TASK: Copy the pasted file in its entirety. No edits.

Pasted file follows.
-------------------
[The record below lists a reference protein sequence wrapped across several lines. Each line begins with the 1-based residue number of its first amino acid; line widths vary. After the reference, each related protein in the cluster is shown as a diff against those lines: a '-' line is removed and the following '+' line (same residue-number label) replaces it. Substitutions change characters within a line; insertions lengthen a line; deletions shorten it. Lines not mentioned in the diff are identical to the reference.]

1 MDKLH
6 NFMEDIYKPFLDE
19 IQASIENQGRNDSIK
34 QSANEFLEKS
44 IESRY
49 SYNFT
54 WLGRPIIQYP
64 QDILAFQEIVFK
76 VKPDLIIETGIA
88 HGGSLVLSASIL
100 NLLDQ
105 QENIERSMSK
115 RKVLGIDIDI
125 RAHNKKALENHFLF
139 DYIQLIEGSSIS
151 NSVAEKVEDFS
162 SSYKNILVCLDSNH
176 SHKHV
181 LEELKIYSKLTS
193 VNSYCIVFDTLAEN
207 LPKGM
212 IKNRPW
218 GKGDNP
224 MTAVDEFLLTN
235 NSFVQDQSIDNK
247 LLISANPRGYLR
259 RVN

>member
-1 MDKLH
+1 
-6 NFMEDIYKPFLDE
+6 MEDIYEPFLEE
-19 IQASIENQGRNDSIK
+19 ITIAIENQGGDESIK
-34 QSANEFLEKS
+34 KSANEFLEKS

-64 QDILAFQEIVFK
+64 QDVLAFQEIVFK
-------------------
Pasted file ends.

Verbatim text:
[The record below lists a reference protein sequence wrapped across several lines. Each line begins with the 1-based residue number of its first amino acid; line widths vary. After the reference, each related protein in the cluster is shown as a diff against those lines: a '-' line is removed and the following '+' line (same residue-number label) replaces it. Substitutions change characters within a line; insertions lengthen a line; deletions shorten it. Lines not mentioned in the diff are identical to the reference.]

1 MDKLH
6 NFMEDIYKPFLDE
19 IQASIENQGRNDSIK
34 QSANEFLEKS
44 IESRY
49 SYNFT
54 WLGRPIIQYP
64 QDILAFQEIVFK
76 VKPDLIIETGIA
88 HGGSLVLSASIL
100 NLLDQ
105 QENIERSMSK
115 RKVLGIDIDI
125 RAHNKKALENHFLF
139 DYIQLIEGSSIS
151 NSVAEKVEDFS
162 SSYKNILVCLDSNH
176 SHKHV
181 LEELKIYSKLTS
193 VNSYCIVFDTLAEN
207 LPKGM
212 IKNRPW
218 GKGDNP
224 MTAVDEFLLTN
235 NSFVQDQSIDNK
247 LLISANPRGYLR
259 RVN

>member
-1 MDKLH
+1 
-6 NFMEDIYKPFLDE
+6 MEDIYEPFLEE
-19 IQASIENQGRNDSIK
+19 ITIAIENQGGDESIK
-34 QSANEFLEKS
+34 KSANEFLEKS

-64 QDILAFQEIVFK
+64 QDVLAFQEIVFK